OS X’s Keychain Password Request Dialog Does Not Inspire Trust

I use the OS X Keychain, but I have the password for my keychain set to a different one than my login password. As such, when I start up one of my Macs, I see a dialog asking me to enter the password to unlock my keychain.

But I’ve often felt that this dialog is not very clear, and does not inspire trust. It mentions one of a number of different system services, none of which the average user has ever heard of. Here’s the dialog I saw after I booted my MacBook Pro today:

Keychain password request

What is CallHistoryPluginHelper? Even I don’t know. Sometimes I see different services requesting the password, such as accountsd, or some other “d” (for daemon, or background process). I don’t know why today I saw a different process ask for the password.

The problem with this is that the dialog does not inspire trust. How do I know that it is really the system level keychain that is asking for this password? Couldn’t a third-party app toss up a similar dialog, and get me to enter my keychain password?

When it’s the Keychain Access app itself asking for the password, this dialog is different, but not by much:

Keychain app password request

Or if a different app requests access to the keychain, that app’s icon displays in the dialog:

Mail keychain request

But just after I saw the above dialog (I locked my keychain to get Mail to ask for it) I also saw this:

Keychain request

I don’t think that com.apple.internetaccounts.xpc is a very user-friendly name.

Apple should think about changing this dialog to make it more understandable. It’s quite an important dialog: if you do give away you keychain password to some random app, you can give away the keys to all your online accounts.

24 thoughts on “OS X’s Keychain Password Request Dialog Does Not Inspire Trust

  1. Ok..I agree BUT but how would this solve the potential issue?

    I never thought that malware might impersonate the OS to ask for the Keychain password in this way but it could. The typically user should never see this dialog as signing in takes care of this and any request later should be suspect. In your case it will happen every time by nature your set-up.

    Anyway…back to maleware…how would an average user know if any such dialog is real no matter what it looks like? I call this my “mom test” and I can say if asked my Mom would enter her password if asked.

    It’s funny but as I think about it the cryptic text makes the dialog MORE not less believable. If I were a malware author I would want to make a VERY easy to understand dialog to ensure I got as many passwords as possible. The last thing I would do is throw up something like “com.apple.internetaccounts.xpc wants to use your keychain” to move a typical user to give away the store.

    Maybe Apple should consider only allowing you to unlock the Keychain from the App? In this way ANY requests such as this would be bogus and while it takes more effort to open the Keychain app it would prevent fishing like this. I would say that for the average user this would be a VERY rare occurrence indeed to the need to lock and unlock from the app might be a hassle it’s impact wouldn’t be great.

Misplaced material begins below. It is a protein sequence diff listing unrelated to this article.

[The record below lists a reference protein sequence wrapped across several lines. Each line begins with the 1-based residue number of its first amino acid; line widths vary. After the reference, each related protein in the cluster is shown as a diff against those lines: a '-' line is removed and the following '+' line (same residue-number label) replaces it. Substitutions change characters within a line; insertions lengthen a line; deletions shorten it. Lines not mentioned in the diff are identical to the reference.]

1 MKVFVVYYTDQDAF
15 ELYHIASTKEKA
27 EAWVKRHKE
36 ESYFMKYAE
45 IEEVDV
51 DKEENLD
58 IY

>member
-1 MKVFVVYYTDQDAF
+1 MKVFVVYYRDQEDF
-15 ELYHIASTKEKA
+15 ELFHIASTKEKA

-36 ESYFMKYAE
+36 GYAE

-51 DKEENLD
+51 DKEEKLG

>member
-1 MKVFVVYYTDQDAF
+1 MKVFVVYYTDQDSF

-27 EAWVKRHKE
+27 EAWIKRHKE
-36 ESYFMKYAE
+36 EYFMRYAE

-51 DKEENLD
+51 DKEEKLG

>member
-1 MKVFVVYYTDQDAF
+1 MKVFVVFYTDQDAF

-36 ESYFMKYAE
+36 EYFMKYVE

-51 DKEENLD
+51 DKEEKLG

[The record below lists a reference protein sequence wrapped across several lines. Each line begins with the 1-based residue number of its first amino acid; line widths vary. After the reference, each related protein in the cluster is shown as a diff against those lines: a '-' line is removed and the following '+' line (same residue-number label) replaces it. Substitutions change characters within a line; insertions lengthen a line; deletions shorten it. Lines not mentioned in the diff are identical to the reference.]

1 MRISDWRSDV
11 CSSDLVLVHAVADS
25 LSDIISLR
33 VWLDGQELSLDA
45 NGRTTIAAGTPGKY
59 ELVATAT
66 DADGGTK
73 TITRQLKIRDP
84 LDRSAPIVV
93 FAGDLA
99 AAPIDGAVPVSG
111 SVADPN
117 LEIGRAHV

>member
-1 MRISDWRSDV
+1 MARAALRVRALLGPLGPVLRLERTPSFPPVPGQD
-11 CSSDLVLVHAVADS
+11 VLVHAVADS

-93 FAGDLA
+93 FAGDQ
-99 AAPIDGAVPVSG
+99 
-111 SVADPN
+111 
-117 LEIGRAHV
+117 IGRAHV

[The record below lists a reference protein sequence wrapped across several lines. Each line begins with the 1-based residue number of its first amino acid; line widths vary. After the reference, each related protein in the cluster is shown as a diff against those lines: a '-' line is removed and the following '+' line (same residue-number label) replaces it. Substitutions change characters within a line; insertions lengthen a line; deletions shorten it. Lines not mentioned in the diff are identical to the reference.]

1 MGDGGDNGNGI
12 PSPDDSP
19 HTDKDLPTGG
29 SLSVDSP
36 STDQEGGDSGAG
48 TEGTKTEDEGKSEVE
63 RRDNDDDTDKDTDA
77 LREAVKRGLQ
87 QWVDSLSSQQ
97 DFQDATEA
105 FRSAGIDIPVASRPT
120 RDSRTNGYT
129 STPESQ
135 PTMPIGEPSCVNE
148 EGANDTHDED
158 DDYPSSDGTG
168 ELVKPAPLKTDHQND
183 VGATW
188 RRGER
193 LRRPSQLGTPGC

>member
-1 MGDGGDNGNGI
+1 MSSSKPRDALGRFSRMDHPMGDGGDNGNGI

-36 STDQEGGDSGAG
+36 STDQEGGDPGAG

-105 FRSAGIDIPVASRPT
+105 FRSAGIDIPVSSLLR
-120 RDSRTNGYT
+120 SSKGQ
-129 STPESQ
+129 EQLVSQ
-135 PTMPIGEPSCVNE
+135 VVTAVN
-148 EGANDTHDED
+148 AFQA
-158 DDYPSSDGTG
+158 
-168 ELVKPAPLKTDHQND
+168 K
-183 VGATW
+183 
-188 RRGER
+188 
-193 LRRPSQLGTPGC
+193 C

• Jeff, there are several solutions Apple could and should have gleaned from the Windows malware debacle to help them design this better than they did. First off, Apple has completely dropped the ball by turning Keychain and the whole concept of a system-wide secure store into a ‘red-headed stepchild’ joke (I’m a red-head, so I can totally say that. 😉 Such a service needs to be maintained, and Apple has left Keychain to whither. I mean, merely looking at how incomprehensible Keychain Access is versus a tool like 1Password et al proves this point. And it –IS– such an important service! Pretty bad. So #1 is Apple needs to focus on security and commit to actually making this something the user KNOWS about and uses. Storing credit card numbers in Safari is a hacker’s dream, SecEng’s nightmare. Apple is better than what it has given users here.

      Second, by making the service something users know about and use, Apple then should spend the resources to prove TRUSTWORTHINESS with the user. As part of the user creation process (or some “Security Wizard” thereby) the user should pick a picture or pictures of Trust…when that dialog pops, it should display a picture of SOMETHING, and if it doesn’t show what you expect, there should be an easy way to eject to safety. Nothing about the current dialog even considers this. (Using pictures is effective, IMHO, but there are other similar concepts.) A rogue app trying to facsimile the dialog would never be able to present a picture to match. (Oh yeah, Apple would also need to turn off screen capture JUST for that dialog, so it can’t be scanned.)

      Finally, Apple needs to stop with the “only a mother could love” naming of system processes. It used to be a joke among Mac people how undecipherable Windows executable and dll names were. And here we are. That dialog should not display such gobble-dee-gook to a user. Just laziness on Apple’s part. Every component of OS X should be labeled, have a description, and a be explainable to the layperson. If it wants a password, the least Apple can do is be accommodating to explain why. The current mess is a reflection of arrogance and hubris. That dialog should have a disclosure triangle on it that will open and let the user read what is going on…if they feel uncomfortable, “ejection” should be an option. (“Ejection”, like for a fighter pilot.) I can’t even get good documentation about what HALF of the running processes are and do NOW from Apple’s website; that’s absurd. Apple used to publish Bible-sized epic tomes of how MacOS worked, deeply describing the various components. Only laziness and greed can explain such shortcuts now ($180B in the bank).